Clients value it, industry groups promote it, consultants track it and studies support that it improves business and investment performance. So why does the asset management industry seem to still have trouble achieving the goals firms have set for true, meaningful gender diversity?
Pensions & Investments examined the industry's efforts in a seven-story special report in our May 18 issue. Our reporting found that measurement alone, while important, doesn't seem to be the entire solution, despite business guru Peter Drucker's maxim that "If you can't measure it, you can't improve it."
Lisa Jones, head of the Americas, president and CEO of Amundi Pioneer Asset Management USA Inc., made an important point, saying that "unless you develop your culture to be (one) of inclusion, which learns to embrace and celebrate people who bring different ideas to the table, your focus on metrics will always fail."
And culture, which is part of the problem, has an opportunity to change more this year than in many years.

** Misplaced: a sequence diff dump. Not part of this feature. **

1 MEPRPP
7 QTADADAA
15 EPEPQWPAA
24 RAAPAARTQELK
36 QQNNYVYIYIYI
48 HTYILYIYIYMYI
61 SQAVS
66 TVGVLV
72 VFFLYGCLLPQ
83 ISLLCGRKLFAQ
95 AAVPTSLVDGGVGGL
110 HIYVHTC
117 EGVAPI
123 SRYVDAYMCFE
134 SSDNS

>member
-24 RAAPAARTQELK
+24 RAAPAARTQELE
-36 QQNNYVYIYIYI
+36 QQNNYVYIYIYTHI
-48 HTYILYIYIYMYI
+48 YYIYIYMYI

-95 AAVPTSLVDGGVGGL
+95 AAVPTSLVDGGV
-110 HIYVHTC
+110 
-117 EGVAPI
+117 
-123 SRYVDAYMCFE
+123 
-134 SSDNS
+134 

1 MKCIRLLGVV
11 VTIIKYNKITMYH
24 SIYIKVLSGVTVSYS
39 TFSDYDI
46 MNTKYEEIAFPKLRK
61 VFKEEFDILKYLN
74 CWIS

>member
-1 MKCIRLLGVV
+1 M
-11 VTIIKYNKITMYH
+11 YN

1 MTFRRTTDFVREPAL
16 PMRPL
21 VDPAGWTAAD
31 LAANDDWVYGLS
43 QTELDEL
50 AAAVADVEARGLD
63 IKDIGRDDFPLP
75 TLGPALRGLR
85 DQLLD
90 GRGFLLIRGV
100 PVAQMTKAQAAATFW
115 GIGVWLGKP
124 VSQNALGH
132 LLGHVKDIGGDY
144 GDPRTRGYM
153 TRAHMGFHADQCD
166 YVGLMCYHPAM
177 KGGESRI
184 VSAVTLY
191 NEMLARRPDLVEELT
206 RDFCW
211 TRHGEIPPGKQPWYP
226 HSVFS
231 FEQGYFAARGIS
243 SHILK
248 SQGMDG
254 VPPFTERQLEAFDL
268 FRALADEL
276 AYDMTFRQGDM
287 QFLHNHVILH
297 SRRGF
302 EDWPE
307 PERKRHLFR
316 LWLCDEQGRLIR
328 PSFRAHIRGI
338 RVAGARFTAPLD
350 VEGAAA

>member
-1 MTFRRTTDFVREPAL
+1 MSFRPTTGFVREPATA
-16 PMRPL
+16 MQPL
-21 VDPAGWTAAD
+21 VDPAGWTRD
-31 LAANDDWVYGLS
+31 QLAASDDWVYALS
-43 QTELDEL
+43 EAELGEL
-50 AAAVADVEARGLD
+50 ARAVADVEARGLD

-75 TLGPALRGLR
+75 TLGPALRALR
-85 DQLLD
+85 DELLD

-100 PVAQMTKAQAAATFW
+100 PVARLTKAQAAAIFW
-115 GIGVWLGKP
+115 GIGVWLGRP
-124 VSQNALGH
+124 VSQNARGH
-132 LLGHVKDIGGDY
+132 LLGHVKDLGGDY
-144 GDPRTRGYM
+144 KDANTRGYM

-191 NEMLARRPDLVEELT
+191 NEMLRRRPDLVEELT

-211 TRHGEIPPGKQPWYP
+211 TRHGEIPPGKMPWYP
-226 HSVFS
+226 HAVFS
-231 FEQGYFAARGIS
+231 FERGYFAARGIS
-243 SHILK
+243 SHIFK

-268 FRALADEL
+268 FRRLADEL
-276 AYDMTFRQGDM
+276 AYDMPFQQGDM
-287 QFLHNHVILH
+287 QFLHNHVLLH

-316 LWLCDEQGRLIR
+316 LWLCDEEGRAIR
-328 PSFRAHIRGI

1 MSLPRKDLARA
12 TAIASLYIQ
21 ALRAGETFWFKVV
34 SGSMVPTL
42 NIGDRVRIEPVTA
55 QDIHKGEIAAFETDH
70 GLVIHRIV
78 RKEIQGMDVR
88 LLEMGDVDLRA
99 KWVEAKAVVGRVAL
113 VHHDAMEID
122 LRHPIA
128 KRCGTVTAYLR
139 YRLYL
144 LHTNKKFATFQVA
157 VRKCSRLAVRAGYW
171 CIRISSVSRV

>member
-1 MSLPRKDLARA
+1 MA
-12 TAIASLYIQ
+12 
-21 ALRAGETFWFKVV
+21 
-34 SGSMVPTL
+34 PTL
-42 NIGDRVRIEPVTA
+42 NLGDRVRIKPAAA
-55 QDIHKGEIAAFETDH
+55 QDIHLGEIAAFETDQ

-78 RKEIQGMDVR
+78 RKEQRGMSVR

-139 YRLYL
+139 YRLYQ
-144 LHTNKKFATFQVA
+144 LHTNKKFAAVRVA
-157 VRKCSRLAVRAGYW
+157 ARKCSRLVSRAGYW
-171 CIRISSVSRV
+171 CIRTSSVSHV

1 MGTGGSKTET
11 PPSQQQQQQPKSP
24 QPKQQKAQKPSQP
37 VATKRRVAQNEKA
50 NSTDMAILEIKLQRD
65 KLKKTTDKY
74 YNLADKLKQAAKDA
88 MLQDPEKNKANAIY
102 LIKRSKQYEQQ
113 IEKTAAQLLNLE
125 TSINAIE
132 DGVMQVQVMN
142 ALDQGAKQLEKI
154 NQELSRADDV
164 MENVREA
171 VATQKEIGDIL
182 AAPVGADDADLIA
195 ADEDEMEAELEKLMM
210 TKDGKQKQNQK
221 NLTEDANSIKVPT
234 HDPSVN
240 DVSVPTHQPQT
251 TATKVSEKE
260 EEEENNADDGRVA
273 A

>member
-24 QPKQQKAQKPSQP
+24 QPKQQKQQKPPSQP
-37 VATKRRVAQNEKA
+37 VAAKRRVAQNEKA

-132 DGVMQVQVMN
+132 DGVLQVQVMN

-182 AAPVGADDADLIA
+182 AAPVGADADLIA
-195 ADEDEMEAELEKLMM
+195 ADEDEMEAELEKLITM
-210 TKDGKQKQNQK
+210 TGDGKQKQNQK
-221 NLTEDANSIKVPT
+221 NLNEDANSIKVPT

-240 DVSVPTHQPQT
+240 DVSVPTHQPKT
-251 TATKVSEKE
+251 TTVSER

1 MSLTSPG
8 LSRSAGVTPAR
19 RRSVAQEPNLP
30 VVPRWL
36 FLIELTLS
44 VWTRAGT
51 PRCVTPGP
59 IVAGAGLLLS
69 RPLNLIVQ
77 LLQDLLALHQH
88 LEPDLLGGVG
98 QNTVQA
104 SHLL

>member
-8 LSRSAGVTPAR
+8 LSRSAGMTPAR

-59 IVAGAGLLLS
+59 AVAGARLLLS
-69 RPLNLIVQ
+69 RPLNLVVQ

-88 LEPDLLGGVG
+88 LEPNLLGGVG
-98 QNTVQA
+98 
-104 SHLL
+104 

The novel coronavirus pandemic abruptly changed how millions of people work, including institutional money managers. Firms everywhere that long have operated on face-to-face relationship-building and often judged hours in the office as a sign of dedication and commitment to the organization transformed to effectively having everyone working from home.
The needs of children, elders and pets became an acknowledged part of employees' responsibilities. Flexibility is a mantra, and importantly, it is working.
We hope the changes that were necessary for firms to survive — and even thrive — in the pandemic can be retained and adapted to enable all employees from all kinds of diverse backgrounds to be included in the industry's culture and success going forward.